27.07.2011 von Ronda Hauben
July 27 2011 marks the 58th anniversary of the signing of the Armistice that officially ended the fighting of the Korean War. On July 27, 1953, parties to the Korean War, with the exception of South Korea, formerly agreed to an armistice. Further negotiations toward a peace treaty were to follow. But the needed agreement for a peace treaty continues to prove an elusive goal, even 58 years later.
This week, in an unusual and generally unexpected development, the North Korean Deputy Foreign Minister Kim Kye Kwan and Ri Gun, head of the North American Affairs Bureau of the North Korean Foreign Ministry have arrived in New York for formal (official negotiations) and less formal (called 2nd level) talks toward determining whether there is a basis to resume the 6 party talks. Kim is to meet with Stephen Bosworth, the US Special Representative for North Korean Policy and others in… weiter lesen
19.07.2011 von Ronda Hauben
Part I – Journalists Question Security Council Support for Rebel Group
At the April 4 press conference marking the beginning of the Colombian Presidency of the Security Council for April, Nestor Osorio, the Colombian Ambassador to the United Nations was asked what on the surface would seem an unusual question by one of the journalists. The journalist said (1):
“In the wake of Security Council Resolution 1973 [authorizing military action against Libya–ed] are we to expect a more aggressive and proactive posture on the part of the Security Council in supporting rebel groups?”
The journalist gave several examples of such rebel groups as the IRA in the UK, ETA in Spain and perhaps the Corsican rebels in France. Another journalist added the example of the FARC in Colombia.
The question referred to the fact that with SC Resolution 1973, the UN Security Council had taken on to support… weiter lesen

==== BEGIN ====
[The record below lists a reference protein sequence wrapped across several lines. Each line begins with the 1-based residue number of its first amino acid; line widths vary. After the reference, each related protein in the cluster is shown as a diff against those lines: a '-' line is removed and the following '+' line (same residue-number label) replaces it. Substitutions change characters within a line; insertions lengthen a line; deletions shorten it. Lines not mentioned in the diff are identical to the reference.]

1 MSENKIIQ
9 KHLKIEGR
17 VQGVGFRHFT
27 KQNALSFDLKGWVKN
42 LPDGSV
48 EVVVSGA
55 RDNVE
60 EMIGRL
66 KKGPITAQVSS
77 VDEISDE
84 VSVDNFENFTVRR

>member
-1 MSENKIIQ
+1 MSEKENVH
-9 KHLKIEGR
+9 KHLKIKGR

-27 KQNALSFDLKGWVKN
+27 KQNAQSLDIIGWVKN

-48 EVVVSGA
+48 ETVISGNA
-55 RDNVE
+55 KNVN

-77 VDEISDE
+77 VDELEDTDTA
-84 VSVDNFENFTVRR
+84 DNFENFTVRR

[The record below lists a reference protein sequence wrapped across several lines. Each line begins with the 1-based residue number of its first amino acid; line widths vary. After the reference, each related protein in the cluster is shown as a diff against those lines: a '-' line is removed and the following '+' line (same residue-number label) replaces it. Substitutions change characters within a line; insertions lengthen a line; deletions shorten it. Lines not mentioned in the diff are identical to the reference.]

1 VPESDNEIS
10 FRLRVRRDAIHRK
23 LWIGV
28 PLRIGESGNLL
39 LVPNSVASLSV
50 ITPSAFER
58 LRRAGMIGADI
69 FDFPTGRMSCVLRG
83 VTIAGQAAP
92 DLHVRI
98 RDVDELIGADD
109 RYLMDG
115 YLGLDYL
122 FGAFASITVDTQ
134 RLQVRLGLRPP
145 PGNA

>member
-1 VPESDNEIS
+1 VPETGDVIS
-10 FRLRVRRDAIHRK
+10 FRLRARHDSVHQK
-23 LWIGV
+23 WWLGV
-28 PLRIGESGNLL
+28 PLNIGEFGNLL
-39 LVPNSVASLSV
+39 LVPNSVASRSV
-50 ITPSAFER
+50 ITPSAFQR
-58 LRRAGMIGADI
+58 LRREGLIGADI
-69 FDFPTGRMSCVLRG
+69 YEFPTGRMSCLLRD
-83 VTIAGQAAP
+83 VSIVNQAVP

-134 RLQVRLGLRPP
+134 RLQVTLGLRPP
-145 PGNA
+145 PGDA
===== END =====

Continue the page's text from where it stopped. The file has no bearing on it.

06.07.2011 von Ronda Hauben
Germany held a press conference at the UN on Tuesday, July 5, about the issues it would take up during its month long presidency of the Security Council.
Ambassador Peter Wittig listed as his priority Southern Sudan which will begin its independence on July 9. The German Ambassador outlined that there will be a Security Council meeting most probably on July 13 for a resolution to recommend that Southern Sudan be admitted as a member nation of the United Nations. This resolution would probably go to the General Assembly on July 14 for the General Assembly to act on it.
There are currently 192 member nations of the UN, so if Southern Sudan becomes a new member nation, this will bring UN membership to 193 nations.
Ambassador Wittig said that probably the German Foreign Minister will come to the UN for this occasion, as will other ministers of nations that… weiter lesen
05.07.2011 von Ronda Hauben
On Friday, July 1, Germany assumed the month long rotating presidency of the United Nations Security Council.
Also on July 1, the German mission was scheduled to hold an off the record briefing at the German Mission to the UN for selected journalists about its views on the important issues facing the Security Council.’
I was not on the list of journalists invited to this background meeting at the German Mission to the UN. On Thursday, I heard about the meeting and sent an email asking to attend. Early on Friday I received a response from the press secretary, Alexander Eberl, telling me that the press list for Friday’s meeting with the Ambassador was closed but that the press secretary would speak with me on the phone after the meeting.
As a resident correspondent at the UN with a blog with articles about the UN at taz.de, the website of… weiter lesen